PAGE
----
Could it be. . . Satan:
One of the favorite myths that Christian conservatives like to tell about themselves is that they are champions protecting “religious freedom” from the supposed oppressions of a secular humanist society. But that argument is increasingly being tested by, of all people, Satanists. Yes, people who claim to worship the demon that Christians believe runs hell are quickly learning how easy it is to show that the Christian right never had any intention of protecting “religious freedom”. Instead, time and time again, Satanists are showing that the conservative Christian definition of “religious freedom” doesn’t apply at all to faiths, like Satanism, that offend them. Faced with the demands of Satanists, the supposed religious freedom crusaders of the religious right turn right back into the theocrats they always were, interested only in having government endorsement of theirreligion and often eager to demand that the government stomp out religious practices that offend them.Yeah, this is what the late Harry Kalven called the "reflexive disorder" in his excellent book A Worthy Tradition: Freedom of Speech in America; it's also known by his coinage as the heckler's veto. The basic idea is that controversial speech is not entitled to protection, because people will react to it angrily, and commit disorderly acts to silence the offensive speaker. Thanks to Justice Douglas's opinion for the Supreme Court in Terminiello v. Chicago (1949), not a basis for censorship. As Justice Douglas explained:
The latest dust-up involves a Satanic “black mass” conducted in a Civic Center in Oklahoma City. The Dakhma of Angra Mainyu Syndicate held a 2-3 hour ceremony that mocked the Catholic mass by stomping on bread and sexualizing the grape juice-in-lieu of wine, as well as praying to various demons.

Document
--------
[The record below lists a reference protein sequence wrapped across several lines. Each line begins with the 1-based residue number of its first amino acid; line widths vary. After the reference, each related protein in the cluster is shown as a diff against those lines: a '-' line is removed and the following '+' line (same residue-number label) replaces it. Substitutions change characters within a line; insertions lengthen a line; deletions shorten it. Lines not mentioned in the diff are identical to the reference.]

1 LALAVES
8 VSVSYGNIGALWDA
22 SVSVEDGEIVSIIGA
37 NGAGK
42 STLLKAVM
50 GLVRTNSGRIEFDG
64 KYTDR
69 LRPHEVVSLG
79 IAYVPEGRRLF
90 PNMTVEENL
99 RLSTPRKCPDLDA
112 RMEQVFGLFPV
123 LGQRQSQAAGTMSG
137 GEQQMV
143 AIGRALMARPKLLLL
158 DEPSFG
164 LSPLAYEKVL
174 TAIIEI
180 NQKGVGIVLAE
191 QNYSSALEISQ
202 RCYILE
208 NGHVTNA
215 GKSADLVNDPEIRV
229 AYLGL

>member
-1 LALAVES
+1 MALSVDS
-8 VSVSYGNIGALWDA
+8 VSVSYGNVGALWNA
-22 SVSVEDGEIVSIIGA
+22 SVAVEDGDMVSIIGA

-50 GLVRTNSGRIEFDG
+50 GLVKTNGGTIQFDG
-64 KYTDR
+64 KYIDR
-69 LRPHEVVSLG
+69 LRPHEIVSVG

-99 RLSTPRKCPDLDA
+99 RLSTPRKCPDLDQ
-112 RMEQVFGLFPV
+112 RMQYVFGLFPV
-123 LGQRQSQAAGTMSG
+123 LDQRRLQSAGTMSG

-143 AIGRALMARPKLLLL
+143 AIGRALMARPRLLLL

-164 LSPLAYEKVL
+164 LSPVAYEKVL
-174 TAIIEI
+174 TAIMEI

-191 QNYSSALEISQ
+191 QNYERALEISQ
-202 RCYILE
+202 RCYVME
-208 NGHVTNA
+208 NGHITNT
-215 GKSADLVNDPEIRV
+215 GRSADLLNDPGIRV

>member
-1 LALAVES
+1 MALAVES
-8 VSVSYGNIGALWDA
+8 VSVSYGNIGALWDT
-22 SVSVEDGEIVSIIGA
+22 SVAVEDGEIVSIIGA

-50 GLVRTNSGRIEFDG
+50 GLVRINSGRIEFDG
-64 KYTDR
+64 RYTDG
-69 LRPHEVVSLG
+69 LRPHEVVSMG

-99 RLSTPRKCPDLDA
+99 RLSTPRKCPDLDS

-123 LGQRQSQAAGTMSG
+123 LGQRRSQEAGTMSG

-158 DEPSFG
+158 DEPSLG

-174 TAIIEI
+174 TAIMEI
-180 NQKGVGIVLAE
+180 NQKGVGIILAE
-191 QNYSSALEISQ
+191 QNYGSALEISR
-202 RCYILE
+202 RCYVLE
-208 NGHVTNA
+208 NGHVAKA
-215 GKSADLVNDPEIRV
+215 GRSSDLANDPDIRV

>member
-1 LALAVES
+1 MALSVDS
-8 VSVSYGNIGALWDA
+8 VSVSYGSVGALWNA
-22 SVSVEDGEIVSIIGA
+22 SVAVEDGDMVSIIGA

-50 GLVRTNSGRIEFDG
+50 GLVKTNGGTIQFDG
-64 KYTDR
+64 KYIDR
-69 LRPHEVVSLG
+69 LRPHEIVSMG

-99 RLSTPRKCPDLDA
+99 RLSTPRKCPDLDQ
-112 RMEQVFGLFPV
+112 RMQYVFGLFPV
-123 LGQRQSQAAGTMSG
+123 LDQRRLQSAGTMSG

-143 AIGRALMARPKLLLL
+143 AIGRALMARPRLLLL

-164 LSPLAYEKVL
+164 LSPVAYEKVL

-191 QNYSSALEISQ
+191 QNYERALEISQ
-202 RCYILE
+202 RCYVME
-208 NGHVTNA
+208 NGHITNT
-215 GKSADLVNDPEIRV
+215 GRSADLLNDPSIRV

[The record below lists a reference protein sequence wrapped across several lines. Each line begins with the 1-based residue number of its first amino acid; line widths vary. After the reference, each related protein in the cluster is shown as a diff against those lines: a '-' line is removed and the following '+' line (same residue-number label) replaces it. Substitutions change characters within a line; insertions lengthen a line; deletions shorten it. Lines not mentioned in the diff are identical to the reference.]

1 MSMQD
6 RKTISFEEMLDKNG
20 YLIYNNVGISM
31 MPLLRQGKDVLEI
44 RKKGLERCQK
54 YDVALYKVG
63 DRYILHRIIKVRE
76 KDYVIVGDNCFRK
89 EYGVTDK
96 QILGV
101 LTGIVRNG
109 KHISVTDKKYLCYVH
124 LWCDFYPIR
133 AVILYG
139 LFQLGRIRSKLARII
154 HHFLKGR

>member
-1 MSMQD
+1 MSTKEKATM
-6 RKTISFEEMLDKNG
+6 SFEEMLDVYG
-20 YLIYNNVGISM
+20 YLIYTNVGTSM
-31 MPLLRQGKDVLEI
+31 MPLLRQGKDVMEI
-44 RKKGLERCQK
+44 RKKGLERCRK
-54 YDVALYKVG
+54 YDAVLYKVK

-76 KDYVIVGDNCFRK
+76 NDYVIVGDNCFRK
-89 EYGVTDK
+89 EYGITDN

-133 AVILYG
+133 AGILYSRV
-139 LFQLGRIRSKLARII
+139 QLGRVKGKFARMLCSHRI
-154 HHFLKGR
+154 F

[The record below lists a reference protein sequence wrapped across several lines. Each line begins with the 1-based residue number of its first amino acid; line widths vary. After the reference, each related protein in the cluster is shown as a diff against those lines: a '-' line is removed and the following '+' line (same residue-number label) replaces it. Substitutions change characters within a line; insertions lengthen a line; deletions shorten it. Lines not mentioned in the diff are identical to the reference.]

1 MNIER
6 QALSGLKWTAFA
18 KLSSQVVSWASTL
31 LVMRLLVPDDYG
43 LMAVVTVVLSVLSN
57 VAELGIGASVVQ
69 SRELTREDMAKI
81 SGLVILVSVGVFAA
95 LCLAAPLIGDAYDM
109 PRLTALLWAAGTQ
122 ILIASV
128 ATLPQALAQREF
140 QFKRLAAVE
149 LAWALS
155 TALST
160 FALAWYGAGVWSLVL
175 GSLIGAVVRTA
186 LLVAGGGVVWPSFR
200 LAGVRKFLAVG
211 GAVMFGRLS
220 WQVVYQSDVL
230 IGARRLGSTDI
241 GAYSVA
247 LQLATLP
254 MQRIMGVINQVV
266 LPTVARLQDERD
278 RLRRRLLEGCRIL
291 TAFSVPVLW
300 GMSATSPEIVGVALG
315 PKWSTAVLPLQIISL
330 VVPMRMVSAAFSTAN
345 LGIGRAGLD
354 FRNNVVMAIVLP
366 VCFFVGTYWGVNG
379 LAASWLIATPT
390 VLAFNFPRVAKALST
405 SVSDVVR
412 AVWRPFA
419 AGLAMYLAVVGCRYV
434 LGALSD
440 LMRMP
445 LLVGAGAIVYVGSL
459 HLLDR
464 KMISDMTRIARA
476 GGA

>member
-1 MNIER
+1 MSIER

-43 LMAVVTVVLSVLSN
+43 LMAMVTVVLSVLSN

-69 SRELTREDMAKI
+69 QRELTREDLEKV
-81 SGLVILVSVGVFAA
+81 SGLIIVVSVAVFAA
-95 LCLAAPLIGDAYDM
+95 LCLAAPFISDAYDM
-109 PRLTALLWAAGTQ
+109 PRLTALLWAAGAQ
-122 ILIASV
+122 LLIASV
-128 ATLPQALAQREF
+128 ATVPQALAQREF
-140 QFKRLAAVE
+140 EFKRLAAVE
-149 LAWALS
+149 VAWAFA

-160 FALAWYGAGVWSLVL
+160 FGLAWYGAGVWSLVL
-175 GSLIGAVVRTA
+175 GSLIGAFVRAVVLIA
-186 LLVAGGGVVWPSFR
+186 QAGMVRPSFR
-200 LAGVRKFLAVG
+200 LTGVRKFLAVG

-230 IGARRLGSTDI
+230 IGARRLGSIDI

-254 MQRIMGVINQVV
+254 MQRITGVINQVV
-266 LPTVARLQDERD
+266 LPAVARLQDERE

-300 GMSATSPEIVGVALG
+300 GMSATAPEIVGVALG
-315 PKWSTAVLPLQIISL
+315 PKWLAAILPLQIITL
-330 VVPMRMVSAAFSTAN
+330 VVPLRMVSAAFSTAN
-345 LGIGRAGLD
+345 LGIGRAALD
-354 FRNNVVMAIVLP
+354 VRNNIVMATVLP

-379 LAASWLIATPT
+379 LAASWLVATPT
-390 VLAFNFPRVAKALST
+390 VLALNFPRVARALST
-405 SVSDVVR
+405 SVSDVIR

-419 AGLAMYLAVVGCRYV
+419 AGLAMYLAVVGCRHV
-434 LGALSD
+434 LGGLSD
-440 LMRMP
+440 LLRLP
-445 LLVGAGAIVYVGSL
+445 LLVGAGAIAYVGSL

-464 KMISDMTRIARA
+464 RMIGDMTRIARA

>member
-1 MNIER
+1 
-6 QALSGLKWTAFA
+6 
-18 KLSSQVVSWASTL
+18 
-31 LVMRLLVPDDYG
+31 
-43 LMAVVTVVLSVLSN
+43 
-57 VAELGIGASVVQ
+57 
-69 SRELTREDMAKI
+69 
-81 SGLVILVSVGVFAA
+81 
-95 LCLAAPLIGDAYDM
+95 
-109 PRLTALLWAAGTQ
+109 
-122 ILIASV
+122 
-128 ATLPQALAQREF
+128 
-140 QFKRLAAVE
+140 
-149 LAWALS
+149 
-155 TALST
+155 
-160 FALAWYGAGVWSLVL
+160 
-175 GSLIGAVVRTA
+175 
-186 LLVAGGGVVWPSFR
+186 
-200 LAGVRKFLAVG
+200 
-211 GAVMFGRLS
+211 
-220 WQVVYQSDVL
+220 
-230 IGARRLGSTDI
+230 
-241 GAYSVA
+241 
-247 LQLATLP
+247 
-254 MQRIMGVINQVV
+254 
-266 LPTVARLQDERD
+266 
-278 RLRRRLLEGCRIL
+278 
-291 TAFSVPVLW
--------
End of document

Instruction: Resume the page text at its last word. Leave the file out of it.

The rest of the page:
Father Jonathan Morris went on Fox News Sunday to demand that Oklahoma City officials shut down the black mass. After paying lip service to the idea that Satanists have a “political right” to worship, the fact that some people in the community oppose it should be considered reason enough to shut it down. “When you have a group that does this, not just because they want to do their own little worship, but they are provoking anger and hatred among the community, the city can step in and say, ‘That’s not worship, that’s not free speech, that’s mockery, and you’re inciting violence!’”, he added, as if it’s the fault of Satanists if people assault them and not the fault of people doing the assaulting.
Accordingly a function of free speech under our system of government is to invite dispute. It may indeed best serve its high purpose when it induces a condition of unrest, creates dissatisfaction with conditions as they are, or even stirs people to anger. Speech is often provocative and challenging. It may strike at prejudices and preconceptions and have profound unsettling effects as it presses for acceptance of an idea.. . . . There is no room under our Constitution for a more restrictive view. For the alternative would lead to standardization of ideas either by legislatures, courts, or dominant political or community groups.So, Fr. Morris is in error, and his analogies fail.
The ordinance as construed by the trial court seriously invaded this province. It permitted conviction of petitioner if his speech stirred people to anger, invited public dispute, or brought about a condition of unrest. A conviction resting on any of those grounds may not stand.